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anaesthetica asylum bacillus Basutoland Bishop British brother Burton Lazars Cape Colony cause charter Church cont contagion Cornwall Crusades cured decline died diet district Dugdale Edward Elephantiasis endemic endemic leprosy epidemic Exeter existed farm Fasciculus fifteenth fish founded four fourteenth century Giles hagioscope Henry Henry III Hist History Hottentots houses Iceland increase India infected land large number lazar-houses Lazars Leonard's leper hospitals leper-houses lepra LEPROSY IN ENGLAND leprous leprous disease leprous patient Lexicon of Medical lived Liver London Lysons Mary Magdalene Middle Ages mixta Norfolk number of lepers Orange Free P. U. one foot Pathology perforating ulcer persons places population present prevalent probably reign Robben Island salted says Scotland segregation self-cured shire Simpson sister sixteenth century Skin Diseases smallpox spread suffering Sydenham Society syphilis Tanner thirteenth century Thomas Dugdale tion Translated by Dr tuberosa tuberous ulcer Woman wrote on Leprosy
Page 82 - person of observation may perceive, within his own memory, both in town and country, how vastly the consumption of vegetables is increased. Green stalls in cities now support multitudes in a comfortable state, while gardeners get fortunes. . . . Potatoes have prevailed in this little district, by means of premiums, within these twenty years only, and are much esteemed here
Page 51 - Their first work lay in the noisome lazar-houses ; it was amongst the lepers that they commonly chose the site of their homes. At London they settled in the shambles of Newgate ; at Oxford they made their way to the swampy ground between the walls and the
Page 82 - by the poor, who would scarce have ventured to taste them in the last reign. Our Saxon ancestors certainly had some sort of cabbage, because they call the month of February " Sprout-cale," but long after their days the cultivation of gardens was little attended to.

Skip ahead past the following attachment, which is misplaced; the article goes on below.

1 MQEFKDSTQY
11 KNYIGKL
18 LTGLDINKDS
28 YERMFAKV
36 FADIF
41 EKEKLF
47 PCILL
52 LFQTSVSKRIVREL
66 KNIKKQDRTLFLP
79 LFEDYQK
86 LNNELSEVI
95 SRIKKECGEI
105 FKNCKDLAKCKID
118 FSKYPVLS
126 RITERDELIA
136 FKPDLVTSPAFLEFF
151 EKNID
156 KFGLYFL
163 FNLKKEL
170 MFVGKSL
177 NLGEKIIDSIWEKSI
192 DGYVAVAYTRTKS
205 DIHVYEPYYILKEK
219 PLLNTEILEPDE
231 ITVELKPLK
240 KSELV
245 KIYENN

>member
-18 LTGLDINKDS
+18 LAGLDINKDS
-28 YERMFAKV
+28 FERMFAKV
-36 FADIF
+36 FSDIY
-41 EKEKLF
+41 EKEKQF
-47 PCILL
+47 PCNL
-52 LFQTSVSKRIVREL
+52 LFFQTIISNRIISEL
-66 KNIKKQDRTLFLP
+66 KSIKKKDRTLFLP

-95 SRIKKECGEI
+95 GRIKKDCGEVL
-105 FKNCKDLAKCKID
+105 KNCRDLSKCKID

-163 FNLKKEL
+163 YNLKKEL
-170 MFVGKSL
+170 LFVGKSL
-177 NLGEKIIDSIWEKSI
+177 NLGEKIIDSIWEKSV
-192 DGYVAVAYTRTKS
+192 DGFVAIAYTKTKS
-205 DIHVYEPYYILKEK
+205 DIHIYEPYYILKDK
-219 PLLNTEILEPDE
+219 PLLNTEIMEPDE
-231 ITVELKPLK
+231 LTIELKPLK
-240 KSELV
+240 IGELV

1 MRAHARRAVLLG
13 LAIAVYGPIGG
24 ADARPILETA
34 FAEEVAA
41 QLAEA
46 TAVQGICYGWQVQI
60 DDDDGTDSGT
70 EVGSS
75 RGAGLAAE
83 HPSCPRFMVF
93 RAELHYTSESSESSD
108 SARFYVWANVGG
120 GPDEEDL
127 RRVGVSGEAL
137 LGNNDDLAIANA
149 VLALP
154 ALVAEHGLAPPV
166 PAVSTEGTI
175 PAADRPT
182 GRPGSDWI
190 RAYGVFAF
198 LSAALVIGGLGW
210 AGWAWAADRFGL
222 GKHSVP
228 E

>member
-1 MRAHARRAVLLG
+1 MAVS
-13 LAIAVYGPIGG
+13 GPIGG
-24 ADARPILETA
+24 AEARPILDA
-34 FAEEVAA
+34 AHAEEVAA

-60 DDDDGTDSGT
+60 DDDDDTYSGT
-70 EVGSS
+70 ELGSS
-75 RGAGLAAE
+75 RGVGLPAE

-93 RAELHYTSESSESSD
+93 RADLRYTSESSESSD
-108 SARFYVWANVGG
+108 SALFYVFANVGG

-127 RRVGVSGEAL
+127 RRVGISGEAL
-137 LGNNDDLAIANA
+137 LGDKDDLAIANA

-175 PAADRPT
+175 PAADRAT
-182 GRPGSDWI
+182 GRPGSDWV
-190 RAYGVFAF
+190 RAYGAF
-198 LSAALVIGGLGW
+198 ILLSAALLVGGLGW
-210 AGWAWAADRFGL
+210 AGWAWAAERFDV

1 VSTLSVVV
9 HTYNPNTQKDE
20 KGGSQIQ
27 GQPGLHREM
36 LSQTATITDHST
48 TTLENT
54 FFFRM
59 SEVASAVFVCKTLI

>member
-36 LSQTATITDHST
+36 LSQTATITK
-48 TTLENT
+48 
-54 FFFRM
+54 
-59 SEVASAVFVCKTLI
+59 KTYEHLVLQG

Page 81 - summer and were not killed for winter use were turned out soon after Michaelmas to shift as they could through the dead months, so that no fresh meat could be had in winter or spring. Hence the marvellous
Page 27 - one mess or commons of flesh three days in the week, and if fish, then cheese or butter on the remaining four days : on high festivals a double mess ; and in particular on the Feast of St. Cuthbert in Lent, fresh salmon if it could be had, if not
Page 40 - and to make any suggestions to the Council they may think likely to be useful. XIX.—The Works of the Society shall be printed for the Members only. XX.—No alteration in the Laws of the Society shall be made, except at a General Meeting. Notice of the alteration to he proposed must also have been laid before
Page 81 - much smaller quantity of salted meat and fish now eaten in these kingdoms, from the use of linen next the skin, from the plenty of better bread, and from the profusion of fruits, roots,
Page 25 - BLOOD IN PEODUCING CONVULSIONS. By Drs. KUSSMAUL and TENNER. Translated by Dr. BRONNER, of Bradford. A MANUAL OF PATHOLOGICAL HISTOLOGY, intended to serve as an introduction to the study of Morbid Anatomy. By Professor BINDFLEISCH. (Bonn.) 2 vols. Translated by Dr. BAXTER. AN ATLAS OF ILLUSTRATIONS OF PATHOLOGY. (See " Medicine,'
Page 24 - of Dublin. Four Lithographs. ON THROMBOSIS OF THE CEREBRAL SINUSES. By Professor VON DUSCH. Translated by Dr. WHITLEY. LECTURES ON DISEASES OF THE NERVOUS SYSTEM. By Professor CHARCOT. (First, Second, and Third Series.) Translated by Dr. SIGERSON, of Dublin. With woodcuts. A MANUAL OF MENTAL PATHOLOGY AND THERAPEUTICS. By Professor
Page 29 - XXX. Papular Syphilitic Eruption, with Indurated Chancre on the Skin of the Abdomen. .... XXXI. Pruriginous Impetigo after Varicella XXXII. Lichen of Infants XXXIII. Kerion of Scalp after Eingworm. .... XXXIV. Eruption produced by Iodide of Potassium. . . XXXV. Tinea Circinata XXXVI. Eupia-Psoriasis (from inherited Syphilis). . . . XXXVII. Prurigo Adolescentium. XXXVIII. Purpura Thrombotica XXXIX. Syphilitic Eupia, with Keloid